Amazon: missionary or mercenary?
I’ve just finished reading The Everything Store by financial journalist Brad Stone. It’s a very interesting book on the rise and rise of Amazon and its founder, Jeff Bezos.
Amazon’s mission can basically be summed up as follows: offering consumers the widest selection of goods and services imaginable at the lowest possible prices.
But in its quest to make the whole world fall in love with it, Amazon is skirting laws, bullying suppliers and mistreating employees.
Even if Amazon only has its customers’ best interests at heart, does the end always justify the means?
No clean hands
There’s no question Amazon has significantly improved consumer life. You can purchase pretty much anything from its website nowadays, all from the comfort of your own home.
I’ll admit that I did all my holiday shopping on Amazon last year. I didn’t have to leave the house, the gifts arrived on time and I didn’t pay more than I would anywhere else.
The company is cheap, reliable, and convenient. I don’t think many people have trouble believing Amazon is on the side of the consumer.
But the company’s dominant market position is breeding concern, and not just with competitors who see more and more business taken away from them.
BBC business reporter Natalie Sherman wonders if companies like Amazon and Google aren’t getting too big.
With a few giant tech companies dominating the market, competition might be stifled. And the amount of data that these tech companies possess gives rise to privacy concerns.
It’s a new page in an ongoing discussion of media pundits who are trying to establish whether the company is intrinsically good or bad.
Amazon is now a company worth over $460bn, wielding a lot of influence. By 2021 it could account for 50% of all online sales in the US.
In building its empire, it’s quite evident from Stone’s book that Amazon’s hands aren’t clean.
It has blackmailed governments, threatening them with job losses if they passed unfavourable legislation.
It doesn’t appear to value its employees as much as its customers, with some troubling stories about its treatment of workers in call centres and warehouses.
And, like many other multinationals, it has done everything in its power to avoid paying taxes.
The European Commission is currently investigating Amazon’s ‘sweetheart deal’ with Luxembourg to see if it has given the company an unfair advantage over rivals.
“In its pursuit of bigness, Amazon has left a trail of destruction – competitors undercut, suppliers squeezed – some of it necessary, and some of it highly worrisome,” Franklin Foer wrote for New Republic.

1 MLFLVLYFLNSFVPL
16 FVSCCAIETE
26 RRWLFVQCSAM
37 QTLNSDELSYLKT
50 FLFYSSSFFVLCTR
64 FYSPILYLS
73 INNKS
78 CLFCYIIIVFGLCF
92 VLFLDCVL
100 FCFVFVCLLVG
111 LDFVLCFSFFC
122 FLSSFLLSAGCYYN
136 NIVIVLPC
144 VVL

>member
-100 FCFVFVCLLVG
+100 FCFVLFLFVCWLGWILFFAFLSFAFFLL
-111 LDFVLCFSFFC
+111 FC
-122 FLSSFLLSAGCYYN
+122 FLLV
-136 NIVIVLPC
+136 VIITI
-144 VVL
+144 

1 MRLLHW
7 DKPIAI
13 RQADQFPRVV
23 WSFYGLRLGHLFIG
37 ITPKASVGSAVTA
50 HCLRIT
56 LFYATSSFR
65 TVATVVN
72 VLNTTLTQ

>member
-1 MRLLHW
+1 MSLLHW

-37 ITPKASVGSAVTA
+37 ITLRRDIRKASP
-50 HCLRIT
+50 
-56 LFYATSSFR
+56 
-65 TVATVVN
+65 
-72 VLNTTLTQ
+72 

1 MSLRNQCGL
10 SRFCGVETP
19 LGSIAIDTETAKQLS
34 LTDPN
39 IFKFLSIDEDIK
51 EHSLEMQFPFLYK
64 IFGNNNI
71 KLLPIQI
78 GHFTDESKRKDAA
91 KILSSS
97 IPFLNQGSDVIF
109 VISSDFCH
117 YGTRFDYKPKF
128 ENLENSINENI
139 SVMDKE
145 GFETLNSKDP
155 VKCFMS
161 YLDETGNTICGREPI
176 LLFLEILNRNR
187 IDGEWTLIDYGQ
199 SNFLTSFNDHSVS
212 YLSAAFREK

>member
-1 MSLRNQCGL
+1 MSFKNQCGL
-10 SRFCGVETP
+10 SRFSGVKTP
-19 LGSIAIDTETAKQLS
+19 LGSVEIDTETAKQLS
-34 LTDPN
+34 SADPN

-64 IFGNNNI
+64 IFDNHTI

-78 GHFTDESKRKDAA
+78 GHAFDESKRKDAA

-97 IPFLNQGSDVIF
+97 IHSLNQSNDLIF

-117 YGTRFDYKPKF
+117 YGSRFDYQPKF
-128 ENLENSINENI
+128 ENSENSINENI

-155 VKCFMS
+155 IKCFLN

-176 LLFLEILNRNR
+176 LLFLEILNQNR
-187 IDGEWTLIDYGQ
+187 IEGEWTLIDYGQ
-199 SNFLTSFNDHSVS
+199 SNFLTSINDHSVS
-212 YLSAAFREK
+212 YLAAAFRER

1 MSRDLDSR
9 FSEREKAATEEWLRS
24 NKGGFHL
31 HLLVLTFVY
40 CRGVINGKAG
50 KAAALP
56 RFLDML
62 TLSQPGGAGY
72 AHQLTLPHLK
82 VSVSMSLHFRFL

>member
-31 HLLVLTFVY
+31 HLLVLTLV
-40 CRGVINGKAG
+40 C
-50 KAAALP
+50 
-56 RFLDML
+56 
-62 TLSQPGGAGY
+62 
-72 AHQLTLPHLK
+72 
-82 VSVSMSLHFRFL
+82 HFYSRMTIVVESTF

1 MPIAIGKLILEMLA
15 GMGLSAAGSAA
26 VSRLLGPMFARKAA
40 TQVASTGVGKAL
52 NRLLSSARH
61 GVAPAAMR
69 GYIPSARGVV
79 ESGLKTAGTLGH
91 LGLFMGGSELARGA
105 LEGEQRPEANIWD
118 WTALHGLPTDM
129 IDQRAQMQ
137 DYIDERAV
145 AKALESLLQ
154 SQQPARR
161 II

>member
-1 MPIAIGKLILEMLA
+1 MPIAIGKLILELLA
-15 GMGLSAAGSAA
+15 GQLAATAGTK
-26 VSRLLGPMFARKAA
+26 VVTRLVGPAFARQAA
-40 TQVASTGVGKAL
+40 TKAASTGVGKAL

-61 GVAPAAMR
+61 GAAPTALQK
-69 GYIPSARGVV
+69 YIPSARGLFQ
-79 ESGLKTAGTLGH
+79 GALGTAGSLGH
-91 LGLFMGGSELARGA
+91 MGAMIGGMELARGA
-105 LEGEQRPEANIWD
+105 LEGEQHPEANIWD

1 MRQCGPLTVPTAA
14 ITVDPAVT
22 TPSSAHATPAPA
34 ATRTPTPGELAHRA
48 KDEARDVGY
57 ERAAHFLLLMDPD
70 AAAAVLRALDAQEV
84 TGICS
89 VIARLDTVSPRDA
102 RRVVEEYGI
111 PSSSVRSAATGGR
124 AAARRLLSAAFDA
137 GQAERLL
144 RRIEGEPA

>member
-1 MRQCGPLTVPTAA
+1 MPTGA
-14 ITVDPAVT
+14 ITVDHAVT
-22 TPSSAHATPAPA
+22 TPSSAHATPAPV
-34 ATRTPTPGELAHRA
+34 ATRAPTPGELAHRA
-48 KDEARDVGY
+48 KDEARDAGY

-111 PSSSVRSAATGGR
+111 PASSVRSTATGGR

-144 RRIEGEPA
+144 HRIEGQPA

Foer goes on to argue that Amazon is on its way to become a monopoly in just about everything and calls on regulators to act.
“In effect, we’ve been thrust back 100 years to a time when the law was not up to the task of protecting the threats to democracy posed by monopoly; a time when the new nature of the corporation demanded a significant revision of government.”
Millions of people benefit
That’s not how everyone sees it, though.
For every critic, Amazon has a supporter who sees the business as a white knight fighting the good fight for consumers.
“Amazon, as best I can tell, is a charitable organization being run by elements of the investment community for the benefit of consumers,” writes Matthew Yglesias in Slate.
“The shareholders put up the equity, and instead of owning a claim on a steady stream of fat profits, they get a claim on a mighty engine of consumer surplus.”
This view is corroborated by Annie Lowrey in New York Magazine:
“Amazon relentlessly drives down prices for goods and services and delivers them fast and cheap. It plows its profits into price cuts and innovation rather than putting them in the hands of its investors. That benefits millions of families – full stop.”
These are valid points and it’s certainly tempting to only look at the benefits Amazon brings and close our eyes to the rest.
You could even reasonably argue that Amazon wouldn’t have made it in a cut-throat business world if it hadn’t acted like a shark from time to time.
But ignoring the company’s wrongdoings just because the consumer reaps the benefits is a slippery slope.
Pressuring governments and evading taxes in my mind can never be justified under any circumstances. Even if you don’t mind Amazon doing it because it passes these savings on to consumers, it’ll give other companies a free pass to use the same techniques and exploit the same loopholes.
Amazon’s market dominance should also be closely watched by regulators.
Jeff Bezos may be happy to put consumers first, but who says the company’s next CEO thinks the same way? In the long run monopolies have rarely proved favourable to society.
In The Everything Store a distinction is made between companies that are ‘missionary’ and ones that are ‘mercenary’.
Missionaries try to do good and make the world better. Mercenaries are after power and money and will crush whoever crosses their path.
In the debate of whether Amazon is missionary or mercenary, Bezos has always confidently stated that his company is the former. But after reading The Everything Store, the author’s conclusion is probably the most accurate:
“Amazon may be the most beguiling company that ever existed, and it is just getting started.
“It is both missionary and mercenary, and throughout the history of business and other human affairs, that has always been a potent combination.”
Regardless of what you might think of Amazon, the company looks destined for even bigger things.
At about $1,000 a share, Wall Street firms still have it as a buy, which should tell you enough about their expectations.